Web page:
Q&A with Sharon Mass “The Sugar Planter’s Daughter”
Today is my turn on the Blog Tour for “The Sugar Planter’s Daughter” by Sharon Maas. I am delighted to welcome Sharon here and thrilled that she has agreed to answer some questions about her writing and the novel. So, no more from me – over to Sharon!
I grew up in the capital of British Guiana, as it was then called, Georgetown. Back then Georgetown was known as The Garden City, one of the most beautiful cities in the Caribbean. The atmosphere, for a child, was mellow, friendly; we had a lot of freedom, and my memories are full of fruit trees, beautiful gardens, fun at school, friends, uncles and aunts, trips to the beach or to the creeks in the Interior. This was MY British Guiana, though; I grew up in a middle-class family so I am privileged. There was of course the dark underbelly of colonialism.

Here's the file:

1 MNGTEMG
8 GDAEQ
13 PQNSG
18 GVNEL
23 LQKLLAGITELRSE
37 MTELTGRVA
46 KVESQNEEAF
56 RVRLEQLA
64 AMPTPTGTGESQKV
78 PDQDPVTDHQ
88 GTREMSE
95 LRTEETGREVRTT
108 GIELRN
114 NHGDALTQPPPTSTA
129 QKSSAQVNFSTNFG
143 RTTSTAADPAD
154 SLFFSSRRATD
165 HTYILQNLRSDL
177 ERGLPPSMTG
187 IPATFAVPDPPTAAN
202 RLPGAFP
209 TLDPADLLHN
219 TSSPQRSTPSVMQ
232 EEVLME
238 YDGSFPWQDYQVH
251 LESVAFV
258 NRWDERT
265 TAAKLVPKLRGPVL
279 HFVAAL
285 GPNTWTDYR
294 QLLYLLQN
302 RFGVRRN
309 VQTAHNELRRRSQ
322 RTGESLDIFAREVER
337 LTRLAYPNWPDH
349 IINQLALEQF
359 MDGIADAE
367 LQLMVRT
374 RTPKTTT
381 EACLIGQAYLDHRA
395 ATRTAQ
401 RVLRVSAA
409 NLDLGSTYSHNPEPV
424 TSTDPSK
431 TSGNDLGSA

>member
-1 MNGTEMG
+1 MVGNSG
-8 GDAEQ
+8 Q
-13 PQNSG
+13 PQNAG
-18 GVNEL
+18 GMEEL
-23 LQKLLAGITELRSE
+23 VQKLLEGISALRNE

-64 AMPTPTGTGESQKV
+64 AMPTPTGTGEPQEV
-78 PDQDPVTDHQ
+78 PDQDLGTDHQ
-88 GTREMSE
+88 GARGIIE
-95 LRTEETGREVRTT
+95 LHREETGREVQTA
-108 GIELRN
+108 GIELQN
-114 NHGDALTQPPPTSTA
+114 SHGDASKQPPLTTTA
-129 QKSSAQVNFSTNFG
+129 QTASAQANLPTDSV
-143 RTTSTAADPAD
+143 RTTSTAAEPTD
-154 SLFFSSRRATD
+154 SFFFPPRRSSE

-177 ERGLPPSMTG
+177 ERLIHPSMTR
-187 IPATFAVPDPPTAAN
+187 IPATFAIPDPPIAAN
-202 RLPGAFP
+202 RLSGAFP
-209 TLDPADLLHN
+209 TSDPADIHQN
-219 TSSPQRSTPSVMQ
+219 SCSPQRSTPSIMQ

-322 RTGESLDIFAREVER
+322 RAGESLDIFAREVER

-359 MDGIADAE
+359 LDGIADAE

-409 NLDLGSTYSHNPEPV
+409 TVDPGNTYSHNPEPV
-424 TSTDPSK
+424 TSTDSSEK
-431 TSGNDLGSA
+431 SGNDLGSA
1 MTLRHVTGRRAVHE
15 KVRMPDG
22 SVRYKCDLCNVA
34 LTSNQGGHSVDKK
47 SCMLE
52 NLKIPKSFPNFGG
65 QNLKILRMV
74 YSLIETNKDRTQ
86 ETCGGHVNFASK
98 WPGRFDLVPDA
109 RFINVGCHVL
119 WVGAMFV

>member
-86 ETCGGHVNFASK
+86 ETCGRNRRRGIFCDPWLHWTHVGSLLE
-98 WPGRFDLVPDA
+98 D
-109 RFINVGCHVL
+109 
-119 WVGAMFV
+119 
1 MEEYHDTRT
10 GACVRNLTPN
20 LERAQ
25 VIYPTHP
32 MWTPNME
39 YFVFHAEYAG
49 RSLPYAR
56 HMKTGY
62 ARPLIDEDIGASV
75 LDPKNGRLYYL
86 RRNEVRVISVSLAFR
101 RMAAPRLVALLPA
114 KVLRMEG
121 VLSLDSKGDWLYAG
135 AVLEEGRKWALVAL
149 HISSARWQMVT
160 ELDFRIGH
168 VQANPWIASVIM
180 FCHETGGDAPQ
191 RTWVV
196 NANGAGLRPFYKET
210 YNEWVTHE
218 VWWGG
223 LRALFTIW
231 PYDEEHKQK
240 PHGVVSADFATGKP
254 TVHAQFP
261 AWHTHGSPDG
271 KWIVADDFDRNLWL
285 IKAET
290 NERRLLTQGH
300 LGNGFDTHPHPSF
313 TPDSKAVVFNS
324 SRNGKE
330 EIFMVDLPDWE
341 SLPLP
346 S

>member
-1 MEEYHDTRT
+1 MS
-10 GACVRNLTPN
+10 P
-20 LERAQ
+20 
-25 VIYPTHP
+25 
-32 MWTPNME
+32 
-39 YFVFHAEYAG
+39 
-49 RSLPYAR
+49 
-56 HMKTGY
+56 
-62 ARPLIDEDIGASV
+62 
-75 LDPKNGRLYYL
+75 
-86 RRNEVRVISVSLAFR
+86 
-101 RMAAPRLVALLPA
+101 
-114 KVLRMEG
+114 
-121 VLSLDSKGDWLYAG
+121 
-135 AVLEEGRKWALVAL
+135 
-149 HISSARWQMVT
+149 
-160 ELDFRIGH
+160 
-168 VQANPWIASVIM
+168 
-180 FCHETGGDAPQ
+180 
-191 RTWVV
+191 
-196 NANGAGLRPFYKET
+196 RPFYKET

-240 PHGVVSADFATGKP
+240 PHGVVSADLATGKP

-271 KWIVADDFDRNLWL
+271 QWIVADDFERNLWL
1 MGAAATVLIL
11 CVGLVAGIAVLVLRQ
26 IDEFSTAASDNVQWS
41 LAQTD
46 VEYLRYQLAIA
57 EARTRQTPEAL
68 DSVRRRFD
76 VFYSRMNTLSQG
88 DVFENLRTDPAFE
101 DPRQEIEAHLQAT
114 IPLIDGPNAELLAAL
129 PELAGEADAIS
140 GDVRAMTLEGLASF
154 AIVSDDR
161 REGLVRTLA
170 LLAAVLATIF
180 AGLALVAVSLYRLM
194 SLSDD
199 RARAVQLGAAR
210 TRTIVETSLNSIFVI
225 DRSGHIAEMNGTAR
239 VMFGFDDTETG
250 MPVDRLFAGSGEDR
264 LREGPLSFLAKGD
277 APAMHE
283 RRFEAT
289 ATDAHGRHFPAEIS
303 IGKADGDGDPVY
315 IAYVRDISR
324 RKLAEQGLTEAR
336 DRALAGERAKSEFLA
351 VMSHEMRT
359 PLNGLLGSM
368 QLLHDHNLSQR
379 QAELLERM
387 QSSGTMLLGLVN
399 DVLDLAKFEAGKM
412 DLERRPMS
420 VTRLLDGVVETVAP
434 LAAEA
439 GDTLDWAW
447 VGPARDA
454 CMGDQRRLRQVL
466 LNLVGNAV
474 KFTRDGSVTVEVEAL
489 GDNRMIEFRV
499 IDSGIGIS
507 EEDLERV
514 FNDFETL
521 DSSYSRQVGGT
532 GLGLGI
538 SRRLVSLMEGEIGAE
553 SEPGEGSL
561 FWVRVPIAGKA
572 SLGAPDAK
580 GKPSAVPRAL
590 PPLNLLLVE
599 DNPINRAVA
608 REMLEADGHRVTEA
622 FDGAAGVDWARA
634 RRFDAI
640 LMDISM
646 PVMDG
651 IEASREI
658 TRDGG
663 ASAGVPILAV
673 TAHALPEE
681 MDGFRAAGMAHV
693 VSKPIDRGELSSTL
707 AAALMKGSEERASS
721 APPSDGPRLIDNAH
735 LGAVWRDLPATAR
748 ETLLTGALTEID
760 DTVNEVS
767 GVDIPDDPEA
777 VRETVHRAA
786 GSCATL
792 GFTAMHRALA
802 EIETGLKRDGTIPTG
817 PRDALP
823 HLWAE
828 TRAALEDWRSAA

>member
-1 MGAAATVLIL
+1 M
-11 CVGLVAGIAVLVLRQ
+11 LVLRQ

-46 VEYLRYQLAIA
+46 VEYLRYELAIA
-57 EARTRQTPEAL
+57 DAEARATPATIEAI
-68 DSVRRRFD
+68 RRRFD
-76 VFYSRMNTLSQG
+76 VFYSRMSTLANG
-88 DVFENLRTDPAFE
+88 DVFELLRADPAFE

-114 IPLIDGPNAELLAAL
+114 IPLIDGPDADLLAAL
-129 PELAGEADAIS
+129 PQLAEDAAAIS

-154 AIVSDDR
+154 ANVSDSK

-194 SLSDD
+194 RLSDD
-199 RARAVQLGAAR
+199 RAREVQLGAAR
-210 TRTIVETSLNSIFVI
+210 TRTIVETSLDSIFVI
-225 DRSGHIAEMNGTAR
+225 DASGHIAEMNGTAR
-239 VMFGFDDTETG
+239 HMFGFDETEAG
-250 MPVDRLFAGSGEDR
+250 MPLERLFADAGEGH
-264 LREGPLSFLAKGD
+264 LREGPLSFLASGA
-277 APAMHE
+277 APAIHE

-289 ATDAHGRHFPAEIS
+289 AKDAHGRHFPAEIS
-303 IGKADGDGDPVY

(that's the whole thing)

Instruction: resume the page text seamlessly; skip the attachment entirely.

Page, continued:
Families who laboured on the sugar plantations suffered deprivation and cruelty at the hand of the estate owners and overseers. As a child one is oblivious to such problems; thankfully, our elders were aware and fought for a better world for the underprivileged. I’m proud to come from a politically active family: both my parents threw their lives into the struggle for fairer conditions. So the idyllic childhood was followed by massive societal upheavals, protest, violence in the Sixties. This was how we eventually won Independence from Britain. [Read more]